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As we work more, business friendships growing, changing

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ANN MARIE AMES
November 3, 2007

Making friends is never easy.


But what if it’s the kind of friendship that can be affected by changing deadlines or a demotion?


Or what if a raise in salary makes things awkward between friends?


Relationships can get really tricky when you’re friends with your coworkers.


Workplace relationships are always a concern for employers, said Linda Brown, high school relations director at Blackhawk Technical College. But with more and more Americans working longer hours and taking fewer vacations, it makes sense that the social aspect of the workplace is growing and changing, she said.


“It’s almost as though it’s a new kind of etiquette,” Brown said. “It’s a complex thing.”


The big fear for employers is when friendships blow up, work relations can blow up as well. Bosses don’t want to have to manage something that’s not work related, Brown said.


“If friends fall out, you’ll still have to work together,” Brown said. “They have to be a mediator about something that’s got nothing to do with work.”


Being friends with your colleagues has its benefits.


Sometimes a very competent worker gets fired because he or she can’t work well with the rest of the office. Working with like-minded people can ease stress.


Aside from sitting by you for 40 hours a week, coworkers can fill a niche in a person’s life, said Betty Magnus, co-owner and clinical director at Associates in Psychotherapy in Janesville.


Your spouse might not want to hear you complain about contract negotiations for the 48th night in a row. But your work friend is likely to be right there complaining with you, she said.


Of course, that can be a bad thing. You might feel the need to vent about work, but, “A spouse won’t understand that need,” Magnus said.


“Sometimes that can be a problem.”


And while you’re busy venting, keep in mind whom you’re talking to, Magnus said.


Yes, these people are your friends, but they also might be your competition in the workplace.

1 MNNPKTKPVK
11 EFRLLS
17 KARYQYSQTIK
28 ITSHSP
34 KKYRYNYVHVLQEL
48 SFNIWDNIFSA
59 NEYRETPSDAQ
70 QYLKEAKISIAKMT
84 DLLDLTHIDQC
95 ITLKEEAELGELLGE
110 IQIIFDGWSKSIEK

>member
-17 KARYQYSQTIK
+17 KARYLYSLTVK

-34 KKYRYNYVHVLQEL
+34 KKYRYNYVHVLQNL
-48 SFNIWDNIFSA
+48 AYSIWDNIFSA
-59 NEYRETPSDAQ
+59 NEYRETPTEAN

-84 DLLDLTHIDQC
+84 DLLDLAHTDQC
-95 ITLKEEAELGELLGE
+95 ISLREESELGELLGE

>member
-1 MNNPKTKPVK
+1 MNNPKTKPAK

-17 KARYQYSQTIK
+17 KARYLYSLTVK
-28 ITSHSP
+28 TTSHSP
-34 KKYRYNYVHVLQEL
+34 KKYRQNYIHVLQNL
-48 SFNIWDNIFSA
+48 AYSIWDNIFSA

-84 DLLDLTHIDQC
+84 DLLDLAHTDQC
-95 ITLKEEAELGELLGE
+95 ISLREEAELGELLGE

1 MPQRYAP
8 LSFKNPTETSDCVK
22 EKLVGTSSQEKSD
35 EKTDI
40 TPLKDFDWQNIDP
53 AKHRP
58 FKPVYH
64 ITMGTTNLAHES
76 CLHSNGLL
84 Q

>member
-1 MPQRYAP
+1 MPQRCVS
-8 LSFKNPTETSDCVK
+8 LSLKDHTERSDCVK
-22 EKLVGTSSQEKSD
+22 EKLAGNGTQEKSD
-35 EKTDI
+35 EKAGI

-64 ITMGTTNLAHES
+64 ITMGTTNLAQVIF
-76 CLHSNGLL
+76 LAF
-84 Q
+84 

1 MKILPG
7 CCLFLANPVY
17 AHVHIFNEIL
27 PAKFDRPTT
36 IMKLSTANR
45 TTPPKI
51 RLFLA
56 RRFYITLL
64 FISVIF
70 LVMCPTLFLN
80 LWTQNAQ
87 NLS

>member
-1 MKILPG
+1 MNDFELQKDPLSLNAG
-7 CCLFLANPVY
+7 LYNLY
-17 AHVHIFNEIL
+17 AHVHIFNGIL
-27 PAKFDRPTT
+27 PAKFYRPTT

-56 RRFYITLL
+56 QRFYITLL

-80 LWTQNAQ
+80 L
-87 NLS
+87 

Be careful how you share personal information, she said.


“… And then it comes back to haunt you, especially if you’re complaining,” Magnus said.


“People have to actually be aware at work—as at any time—you have to think about whom (you’re) telling.”


Successful work friendships are unique and dependent on the individuals involved, Magnus said.


They work for some and not for others, she said.


But they always take some thought.


Magnus said, “Something that seems very simple can get very complicated.”


Advice on workplace friendships

Linda Brown, Blackhawk Technical College’s director of high school relations, shared some resources that she thinks give good advice on workplace friendships.


-- Work can become a “second family.” That’s nice, but it means you might get stuck hearing personal problems when you’re trying to work.


“If you’re a good listener and you nod your head when somebody’s talking about their problems, they just don’t stop talking,” said Janie Harden Fritz, associate professor of communication and rhetorical studies at Duquesne University in a Health.com article.


The solution? Do not listen simply to be nice, Fritz said. Instead, politely bring the conversation back to something work-related.


-- Be sure to make friends outside the office, said Patricia Sias, professor of communication at Washington State University in the same article.


“So when you are going through difficult things, you don’t have to bring it all in to your coworkers. Have friends in the neighborhood or family that can give you the support you need.”


-- Pull your weight.


“Tardiness, missed deadlines and irresponsible mistakes can cost an organization time and money,” wrote A. G. Koepcke in a March 18 article on suite101.com. “If you want to have a good relationship with your coworkers, don’t be a source of stress. People will lose trust in your ability to be a productive member of the team and will resent you.”


In the same article, Koepcke said, “Remember, it is work. It is not your life. You and your team members are assembled to reach the organization’s goals in the most effective way possible. You can be on good terms with every team member by having a positive attitude and staying focused on the objective. Workplace friendships can make your job easier!”



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